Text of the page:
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The idea is simple. Let’s teach each other about each other. About our health and wellbeing. And about our illnesses. Furthermore, let's dispense this knowledge to our surroundings. Because an illness changes with perception, and this perception can make all the difference in the way we live.

Student run. For the student in each of us.


The Epilepsy Inequality

Krupali Chokshi

By: Krupali Chokshi  

In the "Land of the Free" the concept of equality represents the foundation of our beliefs and what we stand for.  We boast that “All Men are Created Equal” and claim to stand against unjust discrimination. We consider ourselves to be an educated society that is constantly developing and progressing for the greater good of humanity.

If this is the case, then how can certain serious diseases, such as Epilepsy, be so misunderstood and stigmatized? In the United States, Epilepsy affects 2.3 million Americans and about 65 million people worldwide. About 150,000 people in the United States are diagnosed with Epilepsy each year and 1 in 3 Americans know someone who has the disease. Despite its prevalence, public awareness of the condition is extremely limited and shallow. It receives much less research funding than needed, and misconceptions about epilepsy often overshadow the truth.

What exactly is Epilepsy?

Epilepsy is a neurological disorder that produces recurring seizures that impact a variety of mental and physical functions. The seizures occur when nerve cells in the brain signal abnormally and cause involuntary changes in a person’s consciousness, movements or actions. Epilepsy can be described as a “spectrum disorder” because the causes, seizure types, and severity levels can vary greatly from person to person.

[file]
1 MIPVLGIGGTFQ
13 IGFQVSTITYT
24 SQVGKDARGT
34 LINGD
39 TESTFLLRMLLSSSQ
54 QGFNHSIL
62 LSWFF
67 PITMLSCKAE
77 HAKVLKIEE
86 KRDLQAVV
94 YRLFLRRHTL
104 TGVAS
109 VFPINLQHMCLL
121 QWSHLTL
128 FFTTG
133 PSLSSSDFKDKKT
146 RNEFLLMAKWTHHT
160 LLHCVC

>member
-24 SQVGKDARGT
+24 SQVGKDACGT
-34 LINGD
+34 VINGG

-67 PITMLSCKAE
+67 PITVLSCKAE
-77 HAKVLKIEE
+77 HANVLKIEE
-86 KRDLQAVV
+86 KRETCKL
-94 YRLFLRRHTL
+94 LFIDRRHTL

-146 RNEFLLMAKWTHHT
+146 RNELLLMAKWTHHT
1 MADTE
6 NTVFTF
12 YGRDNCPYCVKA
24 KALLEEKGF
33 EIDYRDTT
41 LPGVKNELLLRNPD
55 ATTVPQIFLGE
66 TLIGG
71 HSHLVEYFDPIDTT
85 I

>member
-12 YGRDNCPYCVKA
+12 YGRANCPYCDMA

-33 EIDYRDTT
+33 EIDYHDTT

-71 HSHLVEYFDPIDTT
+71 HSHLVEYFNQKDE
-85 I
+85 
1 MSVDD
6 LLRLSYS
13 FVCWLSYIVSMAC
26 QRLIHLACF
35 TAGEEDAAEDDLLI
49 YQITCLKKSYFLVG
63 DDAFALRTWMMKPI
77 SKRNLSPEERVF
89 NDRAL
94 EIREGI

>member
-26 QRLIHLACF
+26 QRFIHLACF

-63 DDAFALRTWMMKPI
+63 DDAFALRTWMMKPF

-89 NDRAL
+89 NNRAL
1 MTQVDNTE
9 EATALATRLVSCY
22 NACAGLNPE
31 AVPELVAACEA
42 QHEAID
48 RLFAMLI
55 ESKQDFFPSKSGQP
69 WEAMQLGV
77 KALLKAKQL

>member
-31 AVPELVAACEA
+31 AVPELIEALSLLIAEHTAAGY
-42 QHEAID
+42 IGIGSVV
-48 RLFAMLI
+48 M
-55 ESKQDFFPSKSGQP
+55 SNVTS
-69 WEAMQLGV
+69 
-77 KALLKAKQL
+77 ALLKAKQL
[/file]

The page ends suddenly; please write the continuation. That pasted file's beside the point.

It is unfortunate that today, epilepsy can greatly limit a person’s school achievements, job opportunities and life experiences in general. Many people mistakenly consider epilepsy and seizures as something they must fear, and that people with epilepsy cannot be valuable employees. 

While there is medicine and treatment for the disease, more than a million people continue to have seizures, which often leaves them dealing with embarrassment, fear and low self-esteem. Those affected by epilepsy have found that hiding their condition saves them from the stigma associated with the condition, but this strategy only hinders treatment, making things worse.

Through The Humanology Project, we hope to eliminate the stigma associated with epilepsy by raising awareness through education. By gaining a holistic perspective on the disease, we can truly understand those affected by the condition and work towards being a healthier and happier society.  



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